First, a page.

You’ll have to trust me on that.

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Apple blossom time (June 7, 2017)
Old fogeys, twitchers and stowaways: a birder's evolution (May 22, 2017)
LifeFlight visits Matinicus Island for community training (March 20, 2017)
At what risk? (Feb. 7, 2017)
Using it twice (Jan. 25, 2017)

Christmas on Matinicus, back a ways and these days (Dec. 19, 2016)
Remember civilian heroes – A Christmas tree, two guys named Coleman, and a lot of other people (Dec. 19, 2016)
Eva Murray: Haul away, haul away, boys... (Nov. 23, 2016)
Politics, the middle ground, and a few probably unwelcome observations (Nov. 5, 2016)
Islander (Oct. 20, 2016)
 Eva Murray: Brier, Muck and Igiugig (Sept. 28, 2016)

• Doctor Lightning (June 27, 2016)
 Search and Rescue (May 27, 2016)
 It's about the water (May 11, 2016)
 Eva Murray: In defiance of mud season - tips for the inspired homeowner 
 Plesiosynchronicity, and a snowy day
• A day of planning and practicing in preparation for major storms (posted March 10, 2016)
 Time to take down the (island) Christmas tree (posted March 3, 2016)
Snow Day on Matinicus (posted Feb. 14, 2016)
Going to Rockland for pie (and beer and art glass and ukuleles...) (posted Feb. 3, 2016)
Eva Murray: Pencil to paper (posted Jan. 21, 2016)
 A new year, a new winter (posted Dec. 31, 2015)
 ‘A tiny, happy place’ (posted Dec. 14, 2015)
• Metal artist Blair Clement brings wave-washed junk to life (posted Sept. 20, 2015)

Maine veterans and a most sentimental biker (posted June 1, 2015)
Wild Island Child (posted April 8, 2015)

 Last holdouts of offshore outpost finally accept reality (posted April 1, 2015)
Truck on boat (posted March 16, 2015)
Public works (posted Feb. 25, 2015)
 A constant struggle (posted Feb. 14, 2015)
 Pie Hero, Pie Villain (posted Jan. 29, 2015)
 Safely out to sea (posted Jan. 27, 2015)
• Je suis (posted Jan. 13, 2015)
• Making merry on Matinicus, with only a few (posted Dec. 25, 2014)
• The smallest emergency medical service around (posted Sept. 29, 2014)
 Islanders host 'Man Overboard!' discussion, rescue demonstrations (posted Sept. 8, 2014)
• Logistics (posted July 31, 2014)
• Black Hawks over Criehaven (posted July 16, 2014)
• On a sunny Saturday, when the steel band came to Matinicus (posted June 6, 2014)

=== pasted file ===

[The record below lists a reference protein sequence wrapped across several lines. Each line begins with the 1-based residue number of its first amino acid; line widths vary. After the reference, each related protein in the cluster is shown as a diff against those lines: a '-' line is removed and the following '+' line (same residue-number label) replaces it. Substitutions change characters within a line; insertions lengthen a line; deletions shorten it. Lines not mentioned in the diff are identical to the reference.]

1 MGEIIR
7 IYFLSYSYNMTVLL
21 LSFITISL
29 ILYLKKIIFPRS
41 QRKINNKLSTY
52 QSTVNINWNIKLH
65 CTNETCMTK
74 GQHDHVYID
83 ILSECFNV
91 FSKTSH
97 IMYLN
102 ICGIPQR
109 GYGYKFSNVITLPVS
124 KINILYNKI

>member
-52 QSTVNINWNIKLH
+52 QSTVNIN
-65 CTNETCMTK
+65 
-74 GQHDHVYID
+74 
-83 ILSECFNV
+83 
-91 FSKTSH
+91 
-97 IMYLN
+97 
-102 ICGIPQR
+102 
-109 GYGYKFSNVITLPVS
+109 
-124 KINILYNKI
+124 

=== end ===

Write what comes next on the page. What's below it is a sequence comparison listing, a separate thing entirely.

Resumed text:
• The last day of winter (posted April 16, 2014)
• Puppies, basketball champs not injured by explosive five-bulldozer wreck, dump fire, and zoning board (posted March 13, 2014)
 In a good old hardware store (in memory of Everett Crabtree)
 (posted Feb. 28, 2014)

• What is it like to be one of Maine's Search and Rescue volunteers? (posted Feb. 9, 2014)
• Arts and hobbies
 (posted Jan. 31, 2014)

• Santa Claus and the yard sales - why I own more monkey wrenches than you do (posted Jan. 15, 2014)
• Quiet on this last day of the year
 
(Dec. 31, 2013)

• A one-room school Christmas (posted Dec. 21, 2013)
• Here's wishing us all a little rebellion in this happy season (posted Dec. 12, 2013)
• Roadside assistance (posted Nov. 27, 2013)
• On the many kinds of emergency responders (posted Nov. 18, 2013)
• (In defense of...) Breakfast for supper (posted Oct. 22, 2013)
• Fish Factory (posted Sept. 9, 2013)
• 350 dot Rockland... and many ruminations on small efforts (posted Aug. 30, 2013)
• Trains and planes and heroes (posted July 15, 2013)
• Joining the community of artists (posted July 4, 2013)
• Worth every penny (posted July 27, 2013)
• It's about showing up. Some thoughts on EMS Week (posted May 27, 2013)
• Ethanol, gasoline, and public safety (posted April 17, 2013)
• A system that makes it hard on people who want to do the right thing (part 2) (posted March 29, 2013)
• A system that makes it hard on people who want to do the right thing (part 1) (posted March 21, 2013)
• 'It's important' (posted Jan. 18, 2013)
• Tree crew (posted Dec. 28, 2012)
• Light the candles (posted Dec. 13, 2012)
• Firewood (posted Dec. 2, 2012)
• Missing man formation (posted Oct. 18, 2012)
• In the middle of the bay (posted Oct. 3, 2012)